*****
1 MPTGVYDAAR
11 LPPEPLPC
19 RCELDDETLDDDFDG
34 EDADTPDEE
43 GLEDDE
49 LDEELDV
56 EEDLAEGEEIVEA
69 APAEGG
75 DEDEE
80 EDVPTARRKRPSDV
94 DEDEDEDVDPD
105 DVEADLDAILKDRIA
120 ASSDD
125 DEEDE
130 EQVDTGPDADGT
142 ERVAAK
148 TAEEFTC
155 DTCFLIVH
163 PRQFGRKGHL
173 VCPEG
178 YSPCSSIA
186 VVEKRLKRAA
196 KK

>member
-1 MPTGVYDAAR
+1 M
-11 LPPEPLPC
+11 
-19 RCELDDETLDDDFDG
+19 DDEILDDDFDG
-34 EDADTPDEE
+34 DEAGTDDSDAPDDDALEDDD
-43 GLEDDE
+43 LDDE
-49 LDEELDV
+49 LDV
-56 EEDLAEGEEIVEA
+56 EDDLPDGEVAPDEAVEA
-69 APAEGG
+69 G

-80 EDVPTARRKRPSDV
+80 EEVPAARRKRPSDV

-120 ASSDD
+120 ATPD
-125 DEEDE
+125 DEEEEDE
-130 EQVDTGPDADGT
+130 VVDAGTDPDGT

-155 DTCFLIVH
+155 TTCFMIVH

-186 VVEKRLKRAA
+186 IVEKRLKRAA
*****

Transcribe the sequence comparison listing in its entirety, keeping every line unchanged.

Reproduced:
1 MPTGVYDAAR
11 LPPEPLPC
19 RCELDDETLDDDFDG
34 EDADTPDEE
43 GLEDDE
49 LDEELDV
56 EEDLAEGEEIVEA
69 APAEGG
75 DEDEE
80 EDVPTARRKRPSDV
94 DEDEDEDVDPD
105 DVEADLDAILKDRIA
120 ASSDD
125 DEEDE
130 EQVDTGPDADGT
142 ERVAAK
148 TAEEFTC
155 DTCFLIVH
163 PRQFGRKGHL
173 VCPEG
178 YSPCSSIA
186 VVEKRLKRAA
196 KK

>member
-1 MPTGVYDAAR
+1 M
-11 LPPEPLPC
+11 
-19 RCELDDETLDDDFDG
+19 DDEILDDDFDG
-34 EDADTPDEE
+34 DEAGTDDSDAPDDDALEDDD
-43 GLEDDE
+43 LDDE
-49 LDEELDV
+49 LDV
-56 EEDLAEGEEIVEA
+56 EDDLPDGEVAPDEAVEA
-69 APAEGG
+69 G

-80 EDVPTARRKRPSDV
+80 EEVPAARRKRPSDV

-120 ASSDD
+120 ATPD
-125 DEEDE
+125 DEEEEDE
-130 EQVDTGPDADGT
+130 VVDAGTDPDGT

-155 DTCFLIVH
+155 TTCFMIVH

-186 VVEKRLKRAA
+186 IVEKRLKRAA